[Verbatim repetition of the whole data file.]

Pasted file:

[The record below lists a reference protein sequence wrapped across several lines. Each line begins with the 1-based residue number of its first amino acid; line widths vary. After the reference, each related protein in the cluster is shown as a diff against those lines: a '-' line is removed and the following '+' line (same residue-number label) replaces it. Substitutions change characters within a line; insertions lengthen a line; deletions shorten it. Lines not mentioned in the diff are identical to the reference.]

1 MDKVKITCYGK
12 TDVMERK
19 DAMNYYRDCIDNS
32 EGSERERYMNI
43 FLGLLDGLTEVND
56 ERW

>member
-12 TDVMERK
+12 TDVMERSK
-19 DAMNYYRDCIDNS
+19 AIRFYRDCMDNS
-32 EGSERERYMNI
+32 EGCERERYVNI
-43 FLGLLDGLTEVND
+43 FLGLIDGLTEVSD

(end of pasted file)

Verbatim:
[The record below lists a reference protein sequence wrapped across several lines. Each line begins with the 1-based residue number of its first amino acid; line widths vary. After the reference, each related protein in the cluster is shown as a diff against those lines: a '-' line is removed and the following '+' line (same residue-number label) replaces it. Substitutions change characters within a line; insertions lengthen a line; deletions shorten it. Lines not mentioned in the diff are identical to the reference.]

1 MDKVKITCYGK
12 TDVMERK
19 DAMNYYRDCIDNS
32 EGSERERYMNI
43 FLGLLDGLTEVND
56 ERW

>member
-12 TDVMERK
+12 TDVMERSK
-19 DAMNYYRDCIDNS
+19 AIRFYRDCMDNS
-32 EGSERERYMNI
+32 EGCERERYVNI
-43 FLGLLDGLTEVND
+43 FLGLIDGLTEVSD